Multiple times my mom has told me that she is done buying music. When she was growing up everything was on cassette tapes so she, along with everyone else back then, would buy music on tapes. Then out of nowhere CDs came along so everyone had to go out and replace their cassette tapes with CDs, buying the music they already owned a second time. Then technology progressed a bit more and iPods came along and for the third time in my mom’s life people had to go out and buy their music for a second or third time to keep up with technology. My mom got off the bus there, refusing to buy into that ecosystem, but the bus kept going and today people pay ten dollars a month to music streaming platforms to listen to all their music, and nobody knows where the bus is going to stop.
For a long time I thought people like my mom who refused to pay ten bucks a month to Spotify for unlimited music were a bit crazy. If you are the type of person who loves to listen to new music all the time or who listens to several different artists and genres then Spotify (or another music streaming service) sounds like investment for you. But the thing that most people don’t realize is that they probably aren’t that type of person, so Spotify is ripping them off.
Let’s take my current music listening habits as an example. 90% of the time I’m listening to music I’m listening to one of three artists. It is either my friend Patrick, his band Charity Kiss, or my friend Dustin. That isn’t very much music, and it is not uncommon for people to listen to such a small collection of music. If I were to buy every piece of content these three artists have put out it would cost me about fifty bucks. That sounds like a lot of money until you look at it in context and see that that is five years worth of new releases. I’ve spent over twice that over the last year paying for a Spotify subscription just to listen to that music. I feel stupid that I have paid $120 to listen to $50 worth of music, and that isn’t even counting the other years I’ve been subscribed to Spotify.
Now I will admit that I may be a bit of a special case only listening to three artists, but I’m not as special as you might think. You could probably identify your favorite 100 songs and be able to buy all of them for less than what a year of paying for Spotify would cost you, and be perfectly happy just listening to that.
Then as time goes by and interesting new music comes out just buy it. For my music listening habits I’d predict less than $20 worth of new music to come out over the next year (maybe even ten), spending that twenty bucks makes a lot more sense than spending a hundred twenty for the same stuff, and in one case your money is going to an actual artist while in the other it is going to some faceless company.
There are plenty of basic white girls out there who only listen to Taylor Swift. How often does she release an album? Maybe once a year. How much does that cost to buy? Like twelve bucks. Twelve bucks a year is better than a hundred twenty a year.
If you’re like me and have never bought music before the initial investment to get a decent music library going looks a bit scary. But spend some time thinking about it. Is it better to pay a hundred bucks for music now then maybe twenty to thirty bucks a year for new stuff, or start paying $120 a year to a company who will probably raise their prices to be closer to $200 a year pretty soon? I hope your answer is clear.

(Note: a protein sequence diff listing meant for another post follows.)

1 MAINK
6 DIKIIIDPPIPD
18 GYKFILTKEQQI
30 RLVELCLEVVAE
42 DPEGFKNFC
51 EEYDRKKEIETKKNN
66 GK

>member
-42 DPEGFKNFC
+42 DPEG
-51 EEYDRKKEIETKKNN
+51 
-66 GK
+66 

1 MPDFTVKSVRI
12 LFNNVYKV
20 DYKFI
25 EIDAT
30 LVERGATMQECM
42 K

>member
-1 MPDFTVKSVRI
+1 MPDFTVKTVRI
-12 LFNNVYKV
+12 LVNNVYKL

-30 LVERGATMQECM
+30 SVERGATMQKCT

Online streaming companies have been ripping us off for years. I used to think that Spotify was a good deal because it let me listen to everything. But I don’t listen to everything, neither do you, why should we pay to listen to everything? Movie streaming was great back when it was only Netflix and it had a large selection, but now people need to have multiple streaming services just to be sure that they have access to the stuff they actually want to watch.
How often does a working adult even sit down to watch a movie these days? Maybe twice a week. What makes more sense: paying Netflix twenty dollars a month for access to bunch of movies you don’t want to watch, or spending two dollars to rent a movie that you actually want to watch when you are in the mood to watch one? Two movies a week comes out to eight a month, at two dollars each that’s eighteen dollars a month for movies compared to giving Netflix twenty, along with another fifteen to Disney, and to Amazon, then to Hulu and whatever else. A TV series might mess with that math a little bit, but you have better things to do with your life than binge watch The Office for the fourth time this year.
Unfortunately streaming has become a deep infection in the entertainment industry. If I want to watch Extraction I can’t just rent it for a night, I can’t even go to the store and buy a copy of it on DVD, I have to have a Netflix subscription just to watch that one movie. I wish it wasn’t that way and you should too. We should be able to buy just Extraction from Netflix without having to pay for Cuties too. The industry would be healthier that way, it would allow us to reward companies for producing good movies and punish them when they release bad ones. It would be much better than the Marxist system we have now where all movies are presented as equals but are far from it. But I’m starting to stray off topic now.
Streaming services are scams. Spend some time evaluating your media consumption habits. Are you really getting what you’re paying for with streaming services? Odds are you can find greater value without using them. Cancel your streaming subscriptions, then replace them with stuff you actually want and don’t look back.